About 10 minutes after Donald Trump gave his acceptance speech for his remarkable election as US president, I was invited into the driver’s cockpit of the very fast train travelling from Madrid to Zaragoza, in Spain.
It was a remarkable vision – hurtling at 300kms/hour through a thick fog, barely able to distinguish what lies ahead. The world may be having a similar sensation as it tries to make sense of a Trump presidency and anticipate what happens next.
The reality is that we simply don’t know. As one observer put it yesterday, the media and the others who got everything so wrong will now try to tell us all the things that will happen as a result of all the things they said would not happen.
Nevertheless, it doesn’t look good. And on any conventional assessment, it is a disaster on many levels – particularly for the efforts to address climate change and for the clean energy industry in the US.
Trump is convinced that climate change is a hoax, most likely propagated by the Chinese. He has mocked the idea of a carbon price, vowed to pull the US out of the Paris climate deal and pull down clean energy policies, and promised to “save” the coal industry and allow a free-for-all for oil and gas drillers.
He will likely appoint a leading climate denier, Myron Ebell, to head the Environmental Protection Agency and transition the body out of existence. His first appointment to the Supreme Court will almost certainly be of a judge sympathetic to the fossil fuel industry.
But as experts such as Alden Meyer, from the Union of Concerned Scientists, point out, Trump can’t change physics. Climate change is still happening. It was hard enough to deal with that with a supportive US on board. Without it, the rest of the world will need to redouble its efforts.
The Conservative Turnbull government – which today finally added Australia to the list of countries that have ratified the Paris climate deal – still has no real policy strategy on how it will meet its targets, and could well take the lead of the Trump administration on future ambition, in much the same way it did when George Bush was in power. Frankly, though, that scenario represents no detour from its current trajectory.
That leaves Australia equally vulnerable to the future economic shocks that will be the fate of the US if it eschews the transition before it. Barack Obama identified the risks to the US economy if other countries gained the upper hand on clean energy technologies – given the size of the seismic economic and geopolitical shifts that are inevitable in such a profound transition.
Australia still seems blind to those risks, even if business is now starting to wake up to the realities of wind and solar. And that takes us to another crucial point – if Trump cannot change the laws of physics, neither can he halt the change in technology.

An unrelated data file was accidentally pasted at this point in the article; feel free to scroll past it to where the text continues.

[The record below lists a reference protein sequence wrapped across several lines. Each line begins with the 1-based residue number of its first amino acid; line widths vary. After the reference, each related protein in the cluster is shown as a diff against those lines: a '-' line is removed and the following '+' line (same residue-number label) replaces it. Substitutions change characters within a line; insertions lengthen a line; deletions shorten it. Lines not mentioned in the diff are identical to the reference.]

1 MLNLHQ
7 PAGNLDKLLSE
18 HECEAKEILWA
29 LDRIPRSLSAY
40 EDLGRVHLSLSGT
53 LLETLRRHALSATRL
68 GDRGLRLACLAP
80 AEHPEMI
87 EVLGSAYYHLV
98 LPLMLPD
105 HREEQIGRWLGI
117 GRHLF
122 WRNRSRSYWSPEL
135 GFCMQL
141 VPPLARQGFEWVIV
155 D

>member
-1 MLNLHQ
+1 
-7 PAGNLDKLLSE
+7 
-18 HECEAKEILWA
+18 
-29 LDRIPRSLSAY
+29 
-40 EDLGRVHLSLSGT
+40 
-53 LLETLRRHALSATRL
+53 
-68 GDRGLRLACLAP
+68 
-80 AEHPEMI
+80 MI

The energy transition to cheaper and cleaner energy is happening, regardless. Trump can slow down the pace in the US, but it will accelerate elsewhere, leaving the US at a significant disadvantage; although it should be noted that US renewable investments are driven to a large extent by state-based targets.
HSBC has noted that Trump’s policies put at risk the decarbonisation and clean energy uptake seen during President Obama’s time in office, with potential to slow both the US energy system transition and domestic measures to mitigate climate change.
But at the same time Trump has no control over the solar market, which is heading towards 2c/kWh, and he has no influence over battery storage, which is heading to below 400/kWh and to its major inflexion point.
This is a crucial point. Wind and solar and their enabling technologies are getting cheaper with or without the Americans, and the fossil industry will be disrupted.
The brand of populism pedaled by the likes of Trump and Australia’s Pauline Hanson has no room for facts, because they have no political capital, and rely on nostalgia and attacking the establishment.
So the incumbent energy oligarchs have no reason for complacency or satisfaction from this result. Brexit and Trump show the appetite for disruption, and falling technology costs deliver the means for it on an unprecedented scale in the energy industry – the sector which has wielded enormous political and economic power in the last few decades.
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